Health Policy Insight
Healthcare management online analysis and intelligence
The home of UK health policy

Regular Columns

The Maynard Doctrine – A pause for thought

Health economist Professor Alan Maynard offers some reflections on the current state of transition in the NHS.

Some items to ponder in the bath, or whilst Eastenders or Match of the Day are on TV, or wherever you think about the enigmas and quaint old NHS fashions that continuously entertain us.

......................................................................

The Maynard Doctrine - Reforming the NHS in reality: in praise of Frank 'The Dosh' Dobson

Health economist Professor Alan Maynard lets the political confections go where they may, exploring real NHS reform and finding good reasons to praise former health secretary Frank Dobson.

......................................................................

Click here for details of 'PM Cameron - Mr Lansley's "as one" or assassin?', the new issue of subscription-based Health Policy Intelligence.

......................................................................

The Maynard Doctrine: Teen pains - time for the prospects and challenges of real NHS reform

Professor Alan Maynard looks forward to the real reform conversations and challenges that will start once the Health Bill becomes law.

After an interminable debate about the NHS reform bill, it will be law in May. Not that that is very relevant: CCGs are already up and running in many places. The NCB is cutting and slashing (i.e. re-disorganising) so-called “bureaucracy” by creating five layers of management to control CCGs.

The Maynard Doctrine: Clinical practice variations and improving NHS productivity: mirages or realities?

Health Policy Insight, 3 January 2012

Health economist Professor Alan Maynard has spent much of his career highlighting the differences in clinical practice. In his first Health Policy Insight column of 2012, Professor Maynard examines the history of the subject and asks whether the reduction of variation is in fact a mirage – and if so, then is ‘The Nicholson Challenge’ of £4 billion annual productivity savings actually a euphemism for cuts? He concludes that if QIPP is no mirage, then hospitals must cut beds and dismiss staff.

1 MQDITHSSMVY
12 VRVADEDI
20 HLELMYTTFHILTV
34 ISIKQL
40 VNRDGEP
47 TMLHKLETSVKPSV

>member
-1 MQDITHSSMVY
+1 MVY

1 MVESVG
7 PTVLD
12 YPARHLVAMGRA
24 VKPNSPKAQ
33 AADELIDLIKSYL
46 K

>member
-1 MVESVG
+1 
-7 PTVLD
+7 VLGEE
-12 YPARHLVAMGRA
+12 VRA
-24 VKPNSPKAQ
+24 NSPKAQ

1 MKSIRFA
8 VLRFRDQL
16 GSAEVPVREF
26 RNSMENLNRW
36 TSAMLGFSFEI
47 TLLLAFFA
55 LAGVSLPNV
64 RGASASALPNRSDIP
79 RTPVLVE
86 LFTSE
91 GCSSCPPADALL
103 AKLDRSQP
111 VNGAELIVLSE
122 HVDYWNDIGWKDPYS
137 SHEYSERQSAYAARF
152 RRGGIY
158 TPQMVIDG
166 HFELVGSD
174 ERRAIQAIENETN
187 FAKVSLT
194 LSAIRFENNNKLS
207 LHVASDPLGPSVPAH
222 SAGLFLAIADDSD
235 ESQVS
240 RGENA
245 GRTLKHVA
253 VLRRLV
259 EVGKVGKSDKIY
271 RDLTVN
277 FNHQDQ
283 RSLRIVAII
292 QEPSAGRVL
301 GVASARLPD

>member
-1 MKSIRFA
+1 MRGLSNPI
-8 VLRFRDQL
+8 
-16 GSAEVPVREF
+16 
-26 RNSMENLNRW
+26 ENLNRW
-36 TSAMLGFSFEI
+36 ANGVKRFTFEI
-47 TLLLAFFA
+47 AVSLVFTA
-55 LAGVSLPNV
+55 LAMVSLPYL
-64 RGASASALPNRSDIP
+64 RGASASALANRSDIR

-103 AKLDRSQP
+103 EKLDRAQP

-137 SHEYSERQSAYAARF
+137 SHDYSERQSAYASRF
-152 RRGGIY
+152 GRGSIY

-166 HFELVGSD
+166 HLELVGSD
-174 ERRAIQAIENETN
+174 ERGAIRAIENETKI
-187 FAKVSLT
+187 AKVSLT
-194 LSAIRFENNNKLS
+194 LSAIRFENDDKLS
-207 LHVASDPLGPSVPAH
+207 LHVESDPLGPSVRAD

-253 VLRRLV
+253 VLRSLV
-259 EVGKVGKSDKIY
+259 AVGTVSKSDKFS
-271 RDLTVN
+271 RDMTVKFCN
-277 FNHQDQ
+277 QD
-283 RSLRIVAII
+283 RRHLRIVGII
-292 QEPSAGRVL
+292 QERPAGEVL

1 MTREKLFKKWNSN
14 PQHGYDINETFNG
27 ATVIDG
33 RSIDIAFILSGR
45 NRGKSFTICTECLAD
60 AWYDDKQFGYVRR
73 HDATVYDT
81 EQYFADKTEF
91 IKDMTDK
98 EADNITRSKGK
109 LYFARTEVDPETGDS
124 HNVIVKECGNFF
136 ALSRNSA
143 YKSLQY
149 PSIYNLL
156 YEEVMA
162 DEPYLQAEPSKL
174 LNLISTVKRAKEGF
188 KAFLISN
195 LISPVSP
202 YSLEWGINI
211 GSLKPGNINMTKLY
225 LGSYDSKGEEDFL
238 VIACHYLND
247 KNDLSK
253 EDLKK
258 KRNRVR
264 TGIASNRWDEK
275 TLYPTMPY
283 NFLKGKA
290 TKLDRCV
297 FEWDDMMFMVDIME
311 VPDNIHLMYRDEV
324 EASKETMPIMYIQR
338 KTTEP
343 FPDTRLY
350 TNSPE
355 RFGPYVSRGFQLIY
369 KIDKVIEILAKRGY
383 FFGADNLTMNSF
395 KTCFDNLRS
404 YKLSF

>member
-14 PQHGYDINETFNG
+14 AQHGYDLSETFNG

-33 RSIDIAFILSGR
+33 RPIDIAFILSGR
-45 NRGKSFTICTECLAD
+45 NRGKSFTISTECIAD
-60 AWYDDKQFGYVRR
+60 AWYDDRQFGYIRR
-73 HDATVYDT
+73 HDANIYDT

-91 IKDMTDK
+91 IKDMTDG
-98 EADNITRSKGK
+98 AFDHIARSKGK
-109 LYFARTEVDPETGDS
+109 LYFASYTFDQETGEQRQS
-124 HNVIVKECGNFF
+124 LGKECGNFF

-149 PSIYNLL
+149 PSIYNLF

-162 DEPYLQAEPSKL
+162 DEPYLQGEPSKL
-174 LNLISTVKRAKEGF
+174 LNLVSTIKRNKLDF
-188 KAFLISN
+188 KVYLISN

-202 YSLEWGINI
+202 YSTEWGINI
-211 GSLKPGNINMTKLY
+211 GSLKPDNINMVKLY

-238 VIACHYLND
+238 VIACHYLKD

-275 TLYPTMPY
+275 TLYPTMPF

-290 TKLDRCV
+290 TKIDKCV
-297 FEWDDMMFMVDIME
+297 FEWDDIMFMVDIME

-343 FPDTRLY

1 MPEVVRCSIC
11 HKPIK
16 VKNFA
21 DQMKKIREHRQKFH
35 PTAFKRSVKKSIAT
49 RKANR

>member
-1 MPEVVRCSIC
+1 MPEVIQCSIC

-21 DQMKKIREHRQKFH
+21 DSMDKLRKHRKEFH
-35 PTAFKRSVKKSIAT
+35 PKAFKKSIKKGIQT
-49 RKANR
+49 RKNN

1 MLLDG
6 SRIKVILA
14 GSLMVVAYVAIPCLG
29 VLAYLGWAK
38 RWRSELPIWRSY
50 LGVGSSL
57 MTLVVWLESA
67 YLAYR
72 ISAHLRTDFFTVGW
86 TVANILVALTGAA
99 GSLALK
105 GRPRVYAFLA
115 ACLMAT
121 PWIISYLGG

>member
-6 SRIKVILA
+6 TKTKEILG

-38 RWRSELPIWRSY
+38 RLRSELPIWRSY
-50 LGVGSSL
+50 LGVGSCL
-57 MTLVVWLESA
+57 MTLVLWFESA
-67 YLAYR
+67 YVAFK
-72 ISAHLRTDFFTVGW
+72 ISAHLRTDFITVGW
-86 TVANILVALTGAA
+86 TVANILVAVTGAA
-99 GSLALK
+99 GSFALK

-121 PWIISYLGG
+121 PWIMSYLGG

The Maynard Doctrine: Ten NHS Commandments for 2012.

Health economist Professor Alan Maynard acknowledges the festive season of goodwill with the generous provision of ten commandments for the NHS in 2012

The expensive diversion of NHS reform will drag on until April-May as their Lordships scrutinise their backsides. Of course the NHS is in turmoil of wasteful change, and the pressures from this will accelerate as 2012 matures.

So how to keep your head above the waters of Whitehall drivel? Here are ten commandments for NHS managers in 2012. Ignore them at your peril.

The Maynard Doctrine: Now for some real reform, Mr Lansley

Publish Date/Time: 
10/31/2011 - 12:03

Health economist Professor Alan Maynard greatly increases his chances of a knighthood with calls for the NHS Information Centre to be funded adequately to deliver the data to drive real improvement in NHS productivity and quality; less ‘leadership’ guff and more analytics; and more in-house NHS bureaucracy to replace management consultancies.

Feeble old Parliament has now nearly done with 'gasbagging' the NHS reform bill amidst a media frenzy which has largely ignored how to improve NHS productivity.

The Maynard Doctrine: The opportunities and constraints of managing a clinical commissioning group in the new NHS

Health economist Professor Alan Maynard dissects the direction and dentures required for CCGs to stand a chance of success.

The purchaser-provider split in the NHS has failed because PCTs have been price and quality takers rather than price and quality makers. This failure is caused by Whitehall controls and a reluctance to invest in analytical skills in most wannabe commissioning organisations.

......................................................................

Health Policy Today 3rd October 2011: Labouring over late diagnosis

Publish Date/Time: 
10/03/2011 - 17:57

Health Policy Insight associate editor Dr Tom Smith continues his series from the party conferences, reporting on the debate from Labour on late diagnosis.

Would direct access to specialists result in earlier diagnosis of health problems and save money, or would it swamp the system and cost us a fortune? Would it weaken the ability of the NHS to manage patients in a co-ordinated fashion? These were the issues at the heart of a fringe debate at the Labour Party conference.

Health Policy Today 26 September 2011: Responsibility for early diagnosis

Publish Date/Time: 
09/26/2011 - 08:54

Dr Tom Smith, associate director of Health Policy Insight, returns to the fray with this report on the first of the three events at the main party conferences, which asked delegates 'whose responsibility is it to ensure early diagnosis of health problems?'

Although delegates weren't allowed to vote on health resolutions at the Liberal Democrat conference last week there was plenty of associated debate in the halls, conference rooms and bars of Birmingham. Some of the best debate took place at fringe meetings organised at the Health Hotel.

The Maynard Doctrine: Time to abolish Payment By Results

Health economist Professor Alan Maynard suggests that PbR has outlived its usefulness, and that management has failed to act meaningfully on variation.

The initial purpose of PbR was sensible. Is the system now past its sell-by date?

......................................................................

Syndicate content